Starting a Business in China: How and Where to Start

Starting a Business in China - WFOE EJV CJV

Right now, small and medium sized entrepreneurs can work on starting a business in China (P.R.C.) with more confidence than ever. The Chinese government has committed itself to the protection of foreign partners’ investments, profits and legal rights. These guarantees protect against nationalization and uncompensated takings.  

Whether you want to start an import-export store, boutique shop, hotel, restaurant, or establish a representative office, you must become familiar with relevant operating requirements.

If you want to start a business (aside from merely setting up a representative office) there are three basic vehicles: 

1) Wholly Foreign-Owned Enterprise (WFOE) • 2) Equity Joint Venture (EJV) • 3) Cooperative Joint Venture (CJV)

As you can imagine, the new era has brought about a substantial amount of new regulations. The World Bank’s Doing Business Report provides a great starting point for newcomers to the P.R.C. (Link). The report provides a generalized framework, providing fees and time frames; but nevertheless, professional help should be consulted.

Should you choose to “go it alone,” your main ally will be the State Administration for Market Regulation (SAMR) website: http://www.samr.gov.cn/. There you can find English translations of highly useful laws on advertising, consumer protection, and business associations (incorporation law). It is a good idea to become familiar with these primary sources before you seek counsel. The more you know, the better you can communicate your precise needs to Chinese professionals.

Note: As part of China's 2018 government administration overhaul, the State Administration for Industry and Commerce (SAIC) was merged into the newly-created State Administration for Market Regulation (SAMR).

After you have familiarized the business law in China and planned on starting a business in China, it could be wise to talk to people who have opened businesses and have experience doing business in China. You may want to consult with our business advisors to help you develop strategies in a general business relationship with your Chinese partner. For further details, please click this link
https://www.asiabridgelaw.com/business-advisory-services/.

SAMR is where you will obtain your business license. You will need pre-approval of your business name, which usually takes around two weeks for a decision. You will need to open a Chinese-based bank account, subject to a minimum capital deposit. (The requisite funds and percentages required by each foreign partner or shareholder depend on what business vehicle you have chosen). Although it is possible to complete these initial steps without professional assistance, P.R.C. law mandates a verification report prepared by a Chinese auditing firm.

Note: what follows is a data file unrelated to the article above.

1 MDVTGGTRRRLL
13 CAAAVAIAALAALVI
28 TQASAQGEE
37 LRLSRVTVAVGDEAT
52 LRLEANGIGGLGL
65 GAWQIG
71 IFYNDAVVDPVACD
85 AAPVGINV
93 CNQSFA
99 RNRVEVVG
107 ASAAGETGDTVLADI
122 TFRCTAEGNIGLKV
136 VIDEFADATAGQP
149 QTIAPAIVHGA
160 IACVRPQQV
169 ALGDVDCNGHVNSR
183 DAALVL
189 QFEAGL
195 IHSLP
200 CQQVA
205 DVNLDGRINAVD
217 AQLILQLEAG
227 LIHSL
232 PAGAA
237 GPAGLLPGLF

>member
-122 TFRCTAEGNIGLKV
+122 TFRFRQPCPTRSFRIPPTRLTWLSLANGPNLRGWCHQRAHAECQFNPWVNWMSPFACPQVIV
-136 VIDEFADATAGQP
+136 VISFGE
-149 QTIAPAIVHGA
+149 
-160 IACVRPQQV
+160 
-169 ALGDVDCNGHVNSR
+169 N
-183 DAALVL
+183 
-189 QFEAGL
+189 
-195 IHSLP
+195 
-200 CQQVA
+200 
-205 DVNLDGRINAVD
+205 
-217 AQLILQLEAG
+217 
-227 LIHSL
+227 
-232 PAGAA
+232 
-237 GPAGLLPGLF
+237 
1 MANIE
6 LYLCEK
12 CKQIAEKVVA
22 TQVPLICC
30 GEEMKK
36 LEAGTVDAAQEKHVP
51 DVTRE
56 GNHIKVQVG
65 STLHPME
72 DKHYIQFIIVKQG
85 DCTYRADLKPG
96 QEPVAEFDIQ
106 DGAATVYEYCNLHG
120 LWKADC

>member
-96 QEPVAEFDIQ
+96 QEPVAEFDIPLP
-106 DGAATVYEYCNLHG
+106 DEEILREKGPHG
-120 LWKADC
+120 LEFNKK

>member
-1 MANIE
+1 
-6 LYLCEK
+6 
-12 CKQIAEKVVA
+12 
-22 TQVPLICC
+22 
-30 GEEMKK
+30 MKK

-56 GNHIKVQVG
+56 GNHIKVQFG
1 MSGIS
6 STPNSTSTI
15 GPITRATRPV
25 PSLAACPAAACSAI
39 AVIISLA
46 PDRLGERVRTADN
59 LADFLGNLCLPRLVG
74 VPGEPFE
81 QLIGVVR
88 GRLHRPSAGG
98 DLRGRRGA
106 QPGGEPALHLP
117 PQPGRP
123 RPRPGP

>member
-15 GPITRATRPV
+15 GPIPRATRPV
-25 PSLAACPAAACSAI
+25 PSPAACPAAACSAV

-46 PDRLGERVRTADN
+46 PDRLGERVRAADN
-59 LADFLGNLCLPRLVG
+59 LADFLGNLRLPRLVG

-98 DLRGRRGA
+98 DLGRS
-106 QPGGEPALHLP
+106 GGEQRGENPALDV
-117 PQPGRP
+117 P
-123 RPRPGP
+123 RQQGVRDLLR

Further requirements include registering with the local statistics bureau, police station, and taxing authority. Recent developments in social insurance have also obligated foreigner business owners to enroll with local career service centers and welfare centers, before hiring any Chinese nationals. These procedures can be tricky at first, but you should not feel discouraged. They are testament to the bright economic future of foreign direct investment in the P.R.C.,  AsiaBridge Law can help you ease through each step, comfortably and confidently.

About the Author: Michael J. Bellamy

About the Author: Michael J. Bellamy

Originally from Upstate New York, Mike moved to Asia in 1993 and is a China business advisor to both Fortune 500 companies and small businesses.  Recognized as an expert on doing business in China, he has been interviewed by WSJ, CNBC, FT & Bloomberg.

A featured presenter on China issues at seminars, trade shows and corporate events across the globe.

Learn more about Mike and AsiaBridge Law at
https://www.asiabridgelaw.com/business-advisory-services/

Mike is the author of “The Essential Reference Guide to China Sourcing
(available on Amazon).

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Original post: Jun 26, 2014